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March, 2012 Monthly archive

There’s a lot of fuss right now about the Kony 2012 campaign ran by non-profit organisation Invisible Children. In case you live under a rock and haven’t heard about it, it’s a viral campaign based around a 30 minute video that serves as a rabble-rouser in order to get people to ‘act’. The activism in this case revolves around buying bracelets, t-shirts and a kit full of posters which you are expected to paste up in your area on a specific night, all in order to ‘raise awareness’ about Joseph Kony — leader of the Ugandan guerrilla group known as the LRA (Lord’s Resistance Army). Formed in 1987, the LRA with Kony as it’s leader is accused of widespread human rights violations, including murder, abduction, mutilation, sexual enslavement of women and children and forcing an estimated 60,000 children to participate in hostilities.

There’s currently dozens of news articles covering something of a backlash, many alleging dubious use of funding, questioning the timing of the campaign (Kony probably hasn’t even been in Uganda since 2006), scepticism regarding its efficacy, the motives of the films producers and the arrogance to assume it takes young white Americans to ‘save’ Africa. You can find all that on all the regular news outlets, what I want to talk about is the campaign strategy and implementation.

The video is slick, using all the emotional touch points we’re used to seeing employed by large consumer brands. It begins with a dramatic overview of planet Earth, grandparents talk to their grandkids on Skype and share videos on YouTube. We’re shown images of the Arab Spring and how Twitter helped it’s cause. A woman gives birth and we’re reminded how important our children are with a series of ‘cute’ family videos. We then hear the harrowing story of a boy whose brother was taken and killed. There are tears and the screen fades to black. The narrator promises the child he “is going to stop them”, he then tells us “exactly how we are going to do it”.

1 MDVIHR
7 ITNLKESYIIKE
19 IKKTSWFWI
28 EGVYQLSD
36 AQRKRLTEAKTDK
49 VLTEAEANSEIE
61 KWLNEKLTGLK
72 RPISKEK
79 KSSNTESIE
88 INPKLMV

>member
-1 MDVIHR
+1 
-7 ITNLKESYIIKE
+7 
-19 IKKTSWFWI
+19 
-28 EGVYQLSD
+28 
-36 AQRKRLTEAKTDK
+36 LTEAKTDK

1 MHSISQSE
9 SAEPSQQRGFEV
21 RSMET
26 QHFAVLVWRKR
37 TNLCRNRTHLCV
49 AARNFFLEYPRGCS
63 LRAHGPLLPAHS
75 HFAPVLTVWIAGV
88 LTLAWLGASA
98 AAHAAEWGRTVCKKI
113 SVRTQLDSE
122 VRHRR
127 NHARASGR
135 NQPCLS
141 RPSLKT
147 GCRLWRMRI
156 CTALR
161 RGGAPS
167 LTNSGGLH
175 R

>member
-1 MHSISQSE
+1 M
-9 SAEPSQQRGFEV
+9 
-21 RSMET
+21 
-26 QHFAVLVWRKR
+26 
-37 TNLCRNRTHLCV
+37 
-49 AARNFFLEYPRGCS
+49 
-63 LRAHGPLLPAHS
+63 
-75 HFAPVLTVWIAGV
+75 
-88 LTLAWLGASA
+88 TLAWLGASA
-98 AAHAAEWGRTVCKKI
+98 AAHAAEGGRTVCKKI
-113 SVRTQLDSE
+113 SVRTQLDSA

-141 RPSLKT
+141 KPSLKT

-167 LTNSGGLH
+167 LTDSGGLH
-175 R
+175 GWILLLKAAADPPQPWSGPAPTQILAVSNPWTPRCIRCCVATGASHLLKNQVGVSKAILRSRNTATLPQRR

Except he doesn’t really, we’re just fed the usual ‘raising awareness’ rhetoric. By raising awareness we are told that the US government will be forced to step in and do something about this problem. All we have to do is buy some bracelets, t-shirts and a kit full of posters to put up, spread the word on social networks and we will have, overnight, raised awareness which will ensure US military involvement in Africa. We’re not expected to question whether encouraging military collusion with a notoriously corrupt African state is something we should be doing, nor are we told that Kony has been very much off the radar and hasn’t even been seen in Uganda since 2006.

So how does the campaign work, and how does it fail? It has certainly achieved an incredible amount of publicity with support from celebrities such as Oprah Winfrey, P. Diddy and Rihanna, and teenagers and young people are spreading the word on Facebook and Twitter. The Kony 2012 website has put sales of the kit on hold due to high demand, I assume this means they have sold out. Ease seems to be the key here, we can all now be feel-good pseudo social activists and all we have to do is buy something from a website and send a tweet or two to help continue ‘raising awareness’.

But what issues does the campaign actually raise awareness of? The only messaging on the posters is “KONY 2012″ and the strap line “Stop at nothing”, or on an alternative poster we’re shown the merging logos of the Republican and Democrat parties with the line “One thing we can all agree on”. That’s it, that’s your lot. Utterly meaningless. We are told that the aim is simply to make Kony famous. This guy has been running around with his militia killing people for 25 years, ‘fame’ may help Lady Gaga’s cause, I’m not convinced it’s the best way to bring justice to African warlords.